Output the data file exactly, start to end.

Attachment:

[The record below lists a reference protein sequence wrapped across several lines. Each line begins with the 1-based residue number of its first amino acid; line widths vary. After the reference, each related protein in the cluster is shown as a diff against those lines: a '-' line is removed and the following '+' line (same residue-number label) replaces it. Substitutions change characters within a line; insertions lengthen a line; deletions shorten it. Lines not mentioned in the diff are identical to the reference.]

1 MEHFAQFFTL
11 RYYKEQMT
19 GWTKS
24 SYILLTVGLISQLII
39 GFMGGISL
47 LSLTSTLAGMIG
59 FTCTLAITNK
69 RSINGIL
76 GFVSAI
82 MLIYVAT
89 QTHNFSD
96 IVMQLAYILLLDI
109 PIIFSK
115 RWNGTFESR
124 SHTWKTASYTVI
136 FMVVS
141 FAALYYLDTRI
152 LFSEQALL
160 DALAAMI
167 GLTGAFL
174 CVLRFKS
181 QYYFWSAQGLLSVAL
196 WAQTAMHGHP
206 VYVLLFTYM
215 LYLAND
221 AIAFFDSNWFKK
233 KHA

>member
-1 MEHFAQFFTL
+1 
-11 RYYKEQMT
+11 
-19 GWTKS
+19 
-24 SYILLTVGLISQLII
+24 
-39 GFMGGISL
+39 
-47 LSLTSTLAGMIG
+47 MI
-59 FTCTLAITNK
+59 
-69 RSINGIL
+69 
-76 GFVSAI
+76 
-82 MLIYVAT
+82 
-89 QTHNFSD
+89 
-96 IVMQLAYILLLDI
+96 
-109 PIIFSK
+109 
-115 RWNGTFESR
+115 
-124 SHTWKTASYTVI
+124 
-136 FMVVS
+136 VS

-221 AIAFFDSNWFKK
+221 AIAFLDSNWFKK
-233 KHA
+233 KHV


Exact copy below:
[The record below lists a reference protein sequence wrapped across several lines. Each line begins with the 1-based residue number of its first amino acid; line widths vary. After the reference, each related protein in the cluster is shown as a diff against those lines: a '-' line is removed and the following '+' line (same residue-number label) replaces it. Substitutions change characters within a line; insertions lengthen a line; deletions shorten it. Lines not mentioned in the diff are identical to the reference.]

1 MEHFAQFFTL
11 RYYKEQMT
19 GWTKS
24 SYILLTVGLISQLII
39 GFMGGISL
47 LSLTSTLAGMIG
59 FTCTLAITNK
69 RSINGIL
76 GFVSAI
82 MLIYVAT
89 QTHNFSD
96 IVMQLAYILLLDI
109 PIIFSK
115 RWNGTFESR
124 SHTWKTASYTVI
136 FMVVS
141 FAALYYLDTRI
152 LFSEQALL
160 DALAAMI
167 GLTGAFL
174 CVLRFKS
181 QYYFWSAQGLLSVAL
196 WAQTAMHGHP
206 VYVLLFTYM
215 LYLAND
221 AIAFFDSNWFKK
233 KHA

>member
-1 MEHFAQFFTL
+1 
-11 RYYKEQMT
+11 
-19 GWTKS
+19 
-24 SYILLTVGLISQLII
+24 
-39 GFMGGISL
+39 
-47 LSLTSTLAGMIG
+47 MI
-59 FTCTLAITNK
+59 
-69 RSINGIL
+69 
-76 GFVSAI
+76 
-82 MLIYVAT
+82 
-89 QTHNFSD
+89 
-96 IVMQLAYILLLDI
+96 
-109 PIIFSK
+109 
-115 RWNGTFESR
+115 
-124 SHTWKTASYTVI
+124 
-136 FMVVS
+136 VS

-221 AIAFFDSNWFKK
+221 AIAFLDSNWFKK
-233 KHA
+233 KHV